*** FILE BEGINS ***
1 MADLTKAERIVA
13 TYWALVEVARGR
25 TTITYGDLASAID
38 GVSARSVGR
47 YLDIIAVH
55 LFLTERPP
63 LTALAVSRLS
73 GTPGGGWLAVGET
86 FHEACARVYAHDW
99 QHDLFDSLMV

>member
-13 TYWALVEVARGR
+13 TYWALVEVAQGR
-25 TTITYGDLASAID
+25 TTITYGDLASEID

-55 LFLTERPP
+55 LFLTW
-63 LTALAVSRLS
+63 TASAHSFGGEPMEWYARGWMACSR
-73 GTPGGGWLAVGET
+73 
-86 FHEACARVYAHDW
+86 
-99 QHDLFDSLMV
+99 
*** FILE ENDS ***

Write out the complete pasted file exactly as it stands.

1 MADLTKAERIVA
13 TYWALVEVARGR
25 TTITYGDLASAID
38 GVSARSVGR
47 YLDIIAVH
55 LFLTERPP
63 LTALAVSRLS
73 GTPGGGWLAVGET
86 FHEACARVYAHDW
99 QHDLFDSLMV

>member
-13 TYWALVEVARGR
+13 TYWALVEVAQGR
-25 TTITYGDLASAID
+25 TTITYGDLASEID

-55 LFLTERPP
+55 LFLTW
-63 LTALAVSRLS
+63 TASAHSFGGEPMEWYARGWMACSR
-73 GTPGGGWLAVGET
+73 
-86 FHEACARVYAHDW
+86 
-99 QHDLFDSLMV
+99 